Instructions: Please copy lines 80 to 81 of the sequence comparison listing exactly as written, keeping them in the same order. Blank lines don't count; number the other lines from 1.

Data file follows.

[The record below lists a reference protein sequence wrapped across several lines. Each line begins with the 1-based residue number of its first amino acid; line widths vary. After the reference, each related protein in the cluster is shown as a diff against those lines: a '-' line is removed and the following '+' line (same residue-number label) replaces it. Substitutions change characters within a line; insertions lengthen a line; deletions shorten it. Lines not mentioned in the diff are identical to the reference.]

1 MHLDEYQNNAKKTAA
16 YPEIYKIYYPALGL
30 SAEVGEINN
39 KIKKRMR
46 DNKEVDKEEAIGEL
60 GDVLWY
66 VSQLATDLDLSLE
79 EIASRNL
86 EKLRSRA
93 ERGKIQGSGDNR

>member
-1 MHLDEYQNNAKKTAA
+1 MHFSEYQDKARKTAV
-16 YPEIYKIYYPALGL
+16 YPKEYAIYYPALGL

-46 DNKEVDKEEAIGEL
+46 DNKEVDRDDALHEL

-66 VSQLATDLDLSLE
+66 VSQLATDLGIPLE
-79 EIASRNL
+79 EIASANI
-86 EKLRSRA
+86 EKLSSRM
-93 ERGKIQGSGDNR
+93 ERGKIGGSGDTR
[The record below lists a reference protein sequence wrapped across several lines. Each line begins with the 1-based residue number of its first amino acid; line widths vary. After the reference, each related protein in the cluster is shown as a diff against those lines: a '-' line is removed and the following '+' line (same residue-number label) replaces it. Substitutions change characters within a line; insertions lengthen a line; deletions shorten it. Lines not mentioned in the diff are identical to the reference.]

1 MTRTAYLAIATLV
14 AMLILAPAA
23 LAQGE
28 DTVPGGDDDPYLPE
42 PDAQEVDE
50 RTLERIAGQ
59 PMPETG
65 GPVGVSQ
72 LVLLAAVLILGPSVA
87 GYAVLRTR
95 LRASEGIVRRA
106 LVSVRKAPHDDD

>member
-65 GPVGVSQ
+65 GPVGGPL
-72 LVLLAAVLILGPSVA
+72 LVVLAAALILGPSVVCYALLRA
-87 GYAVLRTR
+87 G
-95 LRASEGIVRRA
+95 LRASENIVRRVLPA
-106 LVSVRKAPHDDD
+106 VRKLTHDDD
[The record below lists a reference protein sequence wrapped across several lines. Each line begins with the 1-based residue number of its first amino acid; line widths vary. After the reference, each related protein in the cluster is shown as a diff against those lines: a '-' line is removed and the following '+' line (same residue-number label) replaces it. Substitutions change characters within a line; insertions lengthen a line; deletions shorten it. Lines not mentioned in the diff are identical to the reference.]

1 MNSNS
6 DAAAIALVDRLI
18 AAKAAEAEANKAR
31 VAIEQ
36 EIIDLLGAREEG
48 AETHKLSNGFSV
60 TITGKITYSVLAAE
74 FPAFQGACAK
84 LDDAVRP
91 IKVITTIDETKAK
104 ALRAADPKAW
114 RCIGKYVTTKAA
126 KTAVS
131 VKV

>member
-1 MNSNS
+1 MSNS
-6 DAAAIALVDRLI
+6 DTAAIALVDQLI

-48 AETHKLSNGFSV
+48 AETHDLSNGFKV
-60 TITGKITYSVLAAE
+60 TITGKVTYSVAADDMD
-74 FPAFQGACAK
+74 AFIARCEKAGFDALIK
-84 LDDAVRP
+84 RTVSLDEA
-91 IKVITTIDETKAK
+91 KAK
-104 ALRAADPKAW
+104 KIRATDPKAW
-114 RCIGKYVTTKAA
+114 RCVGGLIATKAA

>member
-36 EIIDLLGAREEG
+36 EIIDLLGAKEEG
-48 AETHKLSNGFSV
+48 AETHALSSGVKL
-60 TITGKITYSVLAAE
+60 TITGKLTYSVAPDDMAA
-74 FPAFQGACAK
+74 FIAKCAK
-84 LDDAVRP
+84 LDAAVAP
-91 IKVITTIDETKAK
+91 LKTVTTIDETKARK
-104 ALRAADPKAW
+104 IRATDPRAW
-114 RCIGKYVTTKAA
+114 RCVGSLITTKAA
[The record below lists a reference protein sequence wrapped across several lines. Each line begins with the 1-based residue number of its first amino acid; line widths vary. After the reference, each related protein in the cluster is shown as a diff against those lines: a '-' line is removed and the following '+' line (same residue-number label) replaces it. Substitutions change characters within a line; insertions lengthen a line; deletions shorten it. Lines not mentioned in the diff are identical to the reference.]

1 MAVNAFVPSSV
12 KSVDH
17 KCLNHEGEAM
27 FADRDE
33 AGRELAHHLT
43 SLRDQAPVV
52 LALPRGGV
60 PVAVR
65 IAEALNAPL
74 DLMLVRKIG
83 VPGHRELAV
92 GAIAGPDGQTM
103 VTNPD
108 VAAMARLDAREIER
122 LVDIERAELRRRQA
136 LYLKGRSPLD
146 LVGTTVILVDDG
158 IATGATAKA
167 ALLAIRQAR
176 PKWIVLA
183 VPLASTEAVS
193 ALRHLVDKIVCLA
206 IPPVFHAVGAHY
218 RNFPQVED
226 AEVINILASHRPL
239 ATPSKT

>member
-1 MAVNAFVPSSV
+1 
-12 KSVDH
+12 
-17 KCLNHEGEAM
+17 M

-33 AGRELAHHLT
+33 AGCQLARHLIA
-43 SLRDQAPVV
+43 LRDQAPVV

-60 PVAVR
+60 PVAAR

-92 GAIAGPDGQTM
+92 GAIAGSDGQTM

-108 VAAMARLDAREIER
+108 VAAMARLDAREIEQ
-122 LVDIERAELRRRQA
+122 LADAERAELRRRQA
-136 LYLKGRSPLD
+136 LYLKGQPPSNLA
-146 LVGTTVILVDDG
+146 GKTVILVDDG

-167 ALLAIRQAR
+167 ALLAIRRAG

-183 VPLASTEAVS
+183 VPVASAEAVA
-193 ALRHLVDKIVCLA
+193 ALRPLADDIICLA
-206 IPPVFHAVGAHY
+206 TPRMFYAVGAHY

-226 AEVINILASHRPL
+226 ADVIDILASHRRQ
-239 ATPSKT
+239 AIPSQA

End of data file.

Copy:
+91 KAK
-104 ALRAADPKAW